Just got CS4 Installed at work and started playing around with it a good deal. They really went to town with the animation. The ability to really tweak the easing and parameters of each object makes it so much more flexible than older versions. It surprises me that it took them 7 versions to add something new here as it is an “animation” program by default, but the new changes are welcome and will be able to generate nice results without having to rely so much on scripting.
The project pane has been updated to make management of a project much more detailed but alas the Actionscript editor does not seem to have moved much further forward from what I can tell. There is nothing that helps along with using big 3rd party packages code hinting or otherwise. This keeps other editors (such as Flex) the choice for editing Actionscript. One thing that does seem nice though is that Flash will now use the Flex sdk some so that you can finally use features such as [Embed]. This for me may make projects where I am working with other people more portable between the 2 editors. I will have to run some tests to see how well this works.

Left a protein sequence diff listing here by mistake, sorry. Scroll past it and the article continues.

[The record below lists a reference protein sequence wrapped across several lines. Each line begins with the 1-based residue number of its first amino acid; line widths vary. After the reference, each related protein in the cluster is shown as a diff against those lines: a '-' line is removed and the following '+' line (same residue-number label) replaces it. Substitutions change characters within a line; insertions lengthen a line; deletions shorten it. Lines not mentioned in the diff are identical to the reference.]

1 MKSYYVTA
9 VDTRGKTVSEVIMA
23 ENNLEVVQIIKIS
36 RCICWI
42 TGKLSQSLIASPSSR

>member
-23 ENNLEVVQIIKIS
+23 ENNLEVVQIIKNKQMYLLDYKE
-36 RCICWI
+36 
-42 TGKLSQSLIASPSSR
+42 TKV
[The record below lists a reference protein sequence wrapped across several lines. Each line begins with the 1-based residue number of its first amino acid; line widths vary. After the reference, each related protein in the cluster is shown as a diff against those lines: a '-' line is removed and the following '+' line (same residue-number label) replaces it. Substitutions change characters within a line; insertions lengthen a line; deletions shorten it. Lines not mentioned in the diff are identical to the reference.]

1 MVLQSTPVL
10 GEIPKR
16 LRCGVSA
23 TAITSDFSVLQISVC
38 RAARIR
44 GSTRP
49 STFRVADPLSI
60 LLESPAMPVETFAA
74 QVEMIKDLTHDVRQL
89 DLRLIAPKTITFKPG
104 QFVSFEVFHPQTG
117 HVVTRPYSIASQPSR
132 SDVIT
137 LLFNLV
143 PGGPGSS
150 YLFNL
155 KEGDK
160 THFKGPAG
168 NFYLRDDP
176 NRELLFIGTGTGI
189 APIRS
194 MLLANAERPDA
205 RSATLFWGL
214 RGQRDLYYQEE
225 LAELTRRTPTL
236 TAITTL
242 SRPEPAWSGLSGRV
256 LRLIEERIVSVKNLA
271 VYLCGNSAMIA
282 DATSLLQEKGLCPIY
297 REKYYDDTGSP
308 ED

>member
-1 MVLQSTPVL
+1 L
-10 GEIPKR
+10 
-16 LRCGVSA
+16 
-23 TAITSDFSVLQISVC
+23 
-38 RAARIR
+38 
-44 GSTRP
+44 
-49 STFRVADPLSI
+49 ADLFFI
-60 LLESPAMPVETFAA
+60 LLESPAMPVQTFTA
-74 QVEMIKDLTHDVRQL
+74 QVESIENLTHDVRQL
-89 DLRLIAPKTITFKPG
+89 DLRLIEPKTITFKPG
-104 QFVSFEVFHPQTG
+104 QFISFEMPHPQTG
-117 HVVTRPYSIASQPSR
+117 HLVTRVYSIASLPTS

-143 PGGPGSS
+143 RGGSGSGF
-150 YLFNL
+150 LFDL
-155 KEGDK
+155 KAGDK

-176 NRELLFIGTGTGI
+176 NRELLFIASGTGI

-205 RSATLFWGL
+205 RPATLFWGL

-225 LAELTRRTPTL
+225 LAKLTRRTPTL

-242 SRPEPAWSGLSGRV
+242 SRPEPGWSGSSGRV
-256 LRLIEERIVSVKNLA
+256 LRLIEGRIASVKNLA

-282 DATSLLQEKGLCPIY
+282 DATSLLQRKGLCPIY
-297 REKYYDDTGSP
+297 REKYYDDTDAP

All in all it really looks like Adobe has really spiced up Flash for the design side this time around. I am looking forward to digging deeper.

The Flash 10 p2p

Thursday, December 18th, 2008

A few days ago I stumbled across a post by Hank Williams. It appears there is a little “secret” feature in the flash player that allows clients to directly connect to one another. When I read this I was as excited as I was when I read about the XML Socket Connection in Flash 5, until I realized it would not do what I thought it would. The ability to make lightweight multiplayer games without server reliance is something I have been wanting to do for a while. It looks like there is a catch though.

From everything I have read it appears that you will need to have flash media server running in order to manage the connections. In some ways this makes sense as if someone drops then other clients need to be notified of the drop and any updates that need to happen. To me this seems like the type of thing that could be handled with a server script but perhaps I am being naive. The reliance on flash media server takes development out of reach of the guys who don’t have $4500 and a dedicated server to set up. I am hoping this is not Adobe trying to force sales of FMS.

I am also curious about ports. Flash media server will forward you over to the standard http port if you do not have access to the default. I am hoping that the p2p communication does the same. If not, this looses a lot of momentum, as getting an IT dept to forward a port is probably a lot harder than installing a custom piece of software on a machine, greatly limiting the value of this feature. We shall see how things pan out, but in the mean while it looks like I’ll have to install a trial version of FMS on some old pentium to see how well this setup works.